Rosberg made a blinding start and led the first two laps before Vettel overtook. He led again when Vettel and Alonso pitted early, but did not have the pace to keep near the front. Later he was advised to save fuel, enabling team mate Schumacher, who ran a three-stop strategy in contrast to his two, to close up and relieve him of fifth place with three laps to run.
Adrian Sutil, P7
Paul di Resta, P11
Sutil had another of his great races and was always a points contender. He mixed it with the big boys initially, and only let Schumacher past as the elder German was quicker on the soft Pirellis. Di Restas car sustained damage to its floor and wings in the first-corner assault by Glock and thereafter suffered debilitating understeer. He also lost his chance of points when the team pitted both cars under the safety car and naturally had to give Sutil priority as he was further up the order.
Vitaly Petrov, P9
Bruno Senna, P13
Senna made himself unpopular by out-braking himself at La Source at the start, hitting Alguersuari and triggering the resultant mayhem, but after a stop for repairs and another for a drive-through he settled down and brought his R31 home with reasonable pace. Petrov was always in the hunt for points in a strong and encouraging performance, but said his car lacked straight-line speed. Later it lacked brakes too, and he spun out of eighth at the end trying to keep Massa at bay.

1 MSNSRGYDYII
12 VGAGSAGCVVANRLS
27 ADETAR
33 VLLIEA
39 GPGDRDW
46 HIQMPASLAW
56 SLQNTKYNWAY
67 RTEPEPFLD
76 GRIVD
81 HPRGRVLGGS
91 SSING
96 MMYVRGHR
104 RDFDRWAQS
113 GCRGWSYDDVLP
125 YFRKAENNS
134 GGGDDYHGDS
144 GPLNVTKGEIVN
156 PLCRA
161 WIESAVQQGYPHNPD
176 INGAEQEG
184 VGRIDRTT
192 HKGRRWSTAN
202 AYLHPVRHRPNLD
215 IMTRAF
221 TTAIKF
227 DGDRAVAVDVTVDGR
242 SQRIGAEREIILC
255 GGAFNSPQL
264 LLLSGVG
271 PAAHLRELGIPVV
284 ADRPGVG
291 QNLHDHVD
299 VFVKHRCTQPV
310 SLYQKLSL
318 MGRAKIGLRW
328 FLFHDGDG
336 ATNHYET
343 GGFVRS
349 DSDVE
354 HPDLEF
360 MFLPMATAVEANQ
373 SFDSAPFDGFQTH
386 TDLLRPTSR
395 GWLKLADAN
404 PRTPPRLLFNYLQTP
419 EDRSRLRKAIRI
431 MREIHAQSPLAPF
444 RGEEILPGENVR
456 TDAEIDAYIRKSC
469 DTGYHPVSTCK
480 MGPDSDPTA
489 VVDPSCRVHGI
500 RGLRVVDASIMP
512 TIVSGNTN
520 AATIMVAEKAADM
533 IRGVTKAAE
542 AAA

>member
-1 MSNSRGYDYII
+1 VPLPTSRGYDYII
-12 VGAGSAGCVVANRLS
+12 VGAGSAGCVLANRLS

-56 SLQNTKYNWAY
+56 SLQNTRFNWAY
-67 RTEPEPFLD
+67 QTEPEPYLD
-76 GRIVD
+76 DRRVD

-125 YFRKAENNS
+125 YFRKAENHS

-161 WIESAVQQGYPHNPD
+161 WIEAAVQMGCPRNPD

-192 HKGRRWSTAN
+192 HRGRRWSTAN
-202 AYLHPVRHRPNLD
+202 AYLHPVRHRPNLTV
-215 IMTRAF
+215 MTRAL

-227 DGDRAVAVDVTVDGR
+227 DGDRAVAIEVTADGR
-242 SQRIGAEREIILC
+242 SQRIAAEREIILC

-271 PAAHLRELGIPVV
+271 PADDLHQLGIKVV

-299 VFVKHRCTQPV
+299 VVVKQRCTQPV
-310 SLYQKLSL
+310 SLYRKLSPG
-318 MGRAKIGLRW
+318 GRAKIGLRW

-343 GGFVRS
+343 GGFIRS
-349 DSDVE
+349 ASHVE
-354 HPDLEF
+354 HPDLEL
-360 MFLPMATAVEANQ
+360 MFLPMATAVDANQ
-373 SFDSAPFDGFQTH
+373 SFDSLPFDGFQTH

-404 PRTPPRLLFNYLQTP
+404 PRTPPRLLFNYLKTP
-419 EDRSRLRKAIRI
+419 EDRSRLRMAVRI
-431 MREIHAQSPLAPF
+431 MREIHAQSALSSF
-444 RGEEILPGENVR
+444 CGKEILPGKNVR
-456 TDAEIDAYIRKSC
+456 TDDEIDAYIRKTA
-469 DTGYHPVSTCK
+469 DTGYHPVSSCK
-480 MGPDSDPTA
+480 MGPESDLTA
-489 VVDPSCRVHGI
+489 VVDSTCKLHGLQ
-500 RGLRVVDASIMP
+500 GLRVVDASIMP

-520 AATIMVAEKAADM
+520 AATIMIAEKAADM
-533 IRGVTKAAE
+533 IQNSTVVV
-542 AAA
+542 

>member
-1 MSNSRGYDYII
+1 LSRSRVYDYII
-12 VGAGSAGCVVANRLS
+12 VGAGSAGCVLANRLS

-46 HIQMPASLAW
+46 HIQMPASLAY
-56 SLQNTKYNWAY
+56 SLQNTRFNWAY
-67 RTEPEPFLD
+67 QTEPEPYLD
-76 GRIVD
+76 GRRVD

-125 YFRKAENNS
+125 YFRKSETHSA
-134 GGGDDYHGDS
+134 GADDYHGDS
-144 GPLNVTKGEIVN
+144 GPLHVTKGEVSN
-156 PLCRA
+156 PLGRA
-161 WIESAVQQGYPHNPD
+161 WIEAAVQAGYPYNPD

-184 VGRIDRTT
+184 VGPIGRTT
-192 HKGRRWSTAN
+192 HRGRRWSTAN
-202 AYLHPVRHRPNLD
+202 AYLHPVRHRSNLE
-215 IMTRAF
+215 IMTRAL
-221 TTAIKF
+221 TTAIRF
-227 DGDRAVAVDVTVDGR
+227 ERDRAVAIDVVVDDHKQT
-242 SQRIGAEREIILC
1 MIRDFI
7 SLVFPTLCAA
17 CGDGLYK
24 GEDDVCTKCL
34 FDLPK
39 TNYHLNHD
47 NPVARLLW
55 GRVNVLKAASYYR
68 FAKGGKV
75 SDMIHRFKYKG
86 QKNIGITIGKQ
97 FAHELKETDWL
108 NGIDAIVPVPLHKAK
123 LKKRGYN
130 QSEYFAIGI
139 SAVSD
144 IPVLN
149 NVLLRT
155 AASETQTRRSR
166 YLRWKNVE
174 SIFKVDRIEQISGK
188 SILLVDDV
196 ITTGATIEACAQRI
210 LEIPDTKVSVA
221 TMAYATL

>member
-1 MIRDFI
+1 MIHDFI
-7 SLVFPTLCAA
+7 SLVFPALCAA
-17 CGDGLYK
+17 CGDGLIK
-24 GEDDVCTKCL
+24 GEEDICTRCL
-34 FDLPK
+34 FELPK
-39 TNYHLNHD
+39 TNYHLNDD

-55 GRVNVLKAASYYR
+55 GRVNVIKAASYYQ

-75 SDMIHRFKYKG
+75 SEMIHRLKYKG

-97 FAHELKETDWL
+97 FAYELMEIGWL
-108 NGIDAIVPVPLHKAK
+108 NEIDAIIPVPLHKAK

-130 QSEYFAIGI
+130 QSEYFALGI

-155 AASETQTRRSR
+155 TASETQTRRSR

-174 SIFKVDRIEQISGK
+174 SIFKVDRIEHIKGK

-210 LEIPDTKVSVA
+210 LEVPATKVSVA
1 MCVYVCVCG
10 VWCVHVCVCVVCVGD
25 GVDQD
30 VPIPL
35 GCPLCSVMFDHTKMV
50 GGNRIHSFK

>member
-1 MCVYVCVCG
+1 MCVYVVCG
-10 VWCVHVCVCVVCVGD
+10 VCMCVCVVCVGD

Pastor Maldonado, P10
Rubens Barrichello, P16
Maldonado stayed out of trouble to take the final point, but Barrichello lost his chance of it by having to stop late for a new nose after running into the back of Kobayashi in the chicane.
Kamui Kobayashi, P12
Sergio Perez, Retired lap 27, rear axle
Kobayashi was running well in the hunt for points until having to stop on the second lap behind the safety car to investigate the collision with Hamilton. That lost him many places, and compromised his race thereafter. Perez got a drive-through penalty for running into the back of Buemi, and later retired with a rear axle problem after a series of pit calls.
Jarno Trulli, P14
Heikki Kovalainen, P15
Kovalainen half spun team mate Trulli on the exit to La Source at the start, when they got concertinad in the melee. That lost them both time but thereafter they enjoyed trouble-free runs to useful 14th and 15th places.
Jerome d'Ambrosio, P17
Timo Glock, P18
Glock got in trouble for braking too late and hitting Di Resta in the first corner, and lost time with a pit stop for repairs and another for a drive-through, but DAmbrosio had a clean run through to 17th in front of his home crowd.
Tonio Liuzzi, P19
Daniel Ricciardo, Retired lap 14, rear end problem
Liuzzi had a lonely run to 19th, but Ricciardo fell foul of an unspecified rear-end problem.
Sebastien Buemi, Retired lap 6, rear wing damage
Jaime Alguersuari, Retired lap 1, steering and suspension damage
Poor old Toro Rosso! Their race was compromised at the start when Senna braked too late and smashed Alguersuaris steering and front suspension. Then Perez ran into the back of Buemi when the Swiss driver was running an excellent sixth after a super start, destroying the STR06s rear wing and prompting another retirement.